VOL. 13 May ISSUE YEAR 2012

Shot Peening in the Automotive Industry

in Vol. 13 - May Issue - Year 2012
The Measurement Of Residual Stresses On Shot Peened Automotive Parts
Mario Guagliano

Mario Guagliano

It is well known that residual stresses strongly affect the fatigue strength of machine elements; the effect is positive if they are compressive and negative if they are tensile. Since fatigue damage most times originates on the free surface of a structural element, different surface treatments were developed and adopted. Among these latter, shot peening is, probably, the luckiest and the most widely used, due to its applicability to general geometries, to the fact that it does not require high-tech devices and, most recently, for its low environmental impact.
We know also that automotive shot peening is very popular and ever more used to improve the fatigue strength of gears, crankshaft, welds, and other structural parts and engine components.
The way shot peening is performed is synthetically expressed by the Almen intensity, that is the residual arc height of a thin strip (the Almen strip), peened on one side only. This method, used all over the world, is really effective from an industrial point of view; it is fast, cheap and does not require a complex equipment. But it cannot give us direct and quantitative indication about the residual stresses induced by shot peening. This is a weak point.
Today we want to be sure about the quality of our treatment and about the entity of residual stresses induced by the treatment, to avoid unexpected failure and the related consequences.
But to know the residual stresses is not easy and their measurement complex.
Indeed, the measurement of residual stresses is a topic of technological interest from many years and many methods were proposed and validated, at least for some case of interest. The problem is that most of these methods are destructive, that is to say that they require to cut, partially or totally, the part of interest to relate the measured strain to the self-stresses acting before the cut is done. And this is not good if we wish to adopt residual stress measurement as a quality control method.
There are three methods that can be applied in the automotive industries for their reliability, accuracy and their generality: the hole drilling method, X-ray diffraction, and the Barkhausen noise technique.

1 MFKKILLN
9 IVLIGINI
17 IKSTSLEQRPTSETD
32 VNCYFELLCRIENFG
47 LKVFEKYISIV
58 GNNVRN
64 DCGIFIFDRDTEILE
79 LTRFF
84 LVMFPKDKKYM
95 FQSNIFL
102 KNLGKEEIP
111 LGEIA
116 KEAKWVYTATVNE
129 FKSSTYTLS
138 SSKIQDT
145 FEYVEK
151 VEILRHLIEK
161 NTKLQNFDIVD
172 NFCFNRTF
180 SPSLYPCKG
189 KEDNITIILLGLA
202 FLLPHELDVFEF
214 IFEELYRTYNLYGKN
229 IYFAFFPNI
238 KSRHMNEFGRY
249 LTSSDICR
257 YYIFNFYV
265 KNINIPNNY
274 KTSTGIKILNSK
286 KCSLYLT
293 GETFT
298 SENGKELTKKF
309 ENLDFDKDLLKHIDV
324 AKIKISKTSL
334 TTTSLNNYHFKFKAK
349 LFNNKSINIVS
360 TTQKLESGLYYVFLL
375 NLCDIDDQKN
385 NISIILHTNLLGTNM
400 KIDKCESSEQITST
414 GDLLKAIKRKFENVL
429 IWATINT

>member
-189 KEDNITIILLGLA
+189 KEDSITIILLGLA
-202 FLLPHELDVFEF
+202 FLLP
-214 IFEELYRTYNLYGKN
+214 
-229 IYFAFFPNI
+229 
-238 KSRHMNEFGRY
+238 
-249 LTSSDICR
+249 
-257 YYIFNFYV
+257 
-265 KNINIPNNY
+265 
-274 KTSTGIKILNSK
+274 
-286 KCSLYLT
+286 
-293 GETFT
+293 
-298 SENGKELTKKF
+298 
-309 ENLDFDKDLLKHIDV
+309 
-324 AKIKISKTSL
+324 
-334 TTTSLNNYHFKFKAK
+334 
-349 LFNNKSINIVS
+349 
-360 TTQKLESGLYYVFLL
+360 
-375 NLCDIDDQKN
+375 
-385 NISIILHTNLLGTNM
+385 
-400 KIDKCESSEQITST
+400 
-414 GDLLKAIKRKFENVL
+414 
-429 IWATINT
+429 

In the hole drilling method, a strain gauge rosetta is applied on the surface of the part to be measured and a blind hole with a small diameter is practised in the centre of the strain gage rosetta: while the hole is done, the strain relaxation at location of the strain gages is measured and, by means of theoretical formulas, the result in terms residual stresses at the center of the rosetta is obtained. With this method, it is possible to appreciate in-depth stress gradients and the experimental equipment needed to perform the measurement is relatively cheap. And to obtain a complete in-depth profile is rather fast. Anyway, we can define it as a semi-destructive method, since we introduce a small hole that can prevent a subsequent utilization of the measured part.
The X-ray diffraction technique is a non- destructive method if applied to measure surface residual stresses. But it introduces surface damage if we need to perform in-depth measurements. In fact, due to the small penetration of X-ray in metals, it is necessary to remove small layers of material, possibly with an electro-polishing device, to prevent a strong alteration of the pre-existing residual stress state. X-ray diffraction angles are related to the residual stresses by a well-established theoretical basis, even if sometime the results are hardly interpretable due to preferential orientation of grains or other non-controllable factors. Beside, it requires an expensive instrument.
On the other hand, the Barkhausen noise technique is not based on any theoretical basis but on the experimental observation about the relation of this magnetic noise to the residual stress state. The problem is that the Barkhausen noise depends also on other factors and its application to measure the residual stress state requires a fine calibration on parts identical, from a micro-structural point of view, to the part of interest and with a well-known residual stress state (previously measured with another method). Nevertheless, it is fast and non-destructive for in-depth measurements and the equipment is cheaper than an X-ray diffractometer. Anyway, it requires dedicated probes for particular geometries, like the ones we are interested in for most cases. I know that this method is used for on-line quality control in luxury car companies.
To summarize, the measurement of residual stresses is still an important technological problem related to shot peening application in automotive companies. It is far from being completely solved and advancements are needed to increase its routine application.

Shot Peening in the Automotive Industry
by Mario Guagliano
Contributing Editor MFN and
Associate Professor of Technical University of Milan
20156 Milan, Italy
E-mail: mario@mfn.li

Author: Mario Guagliano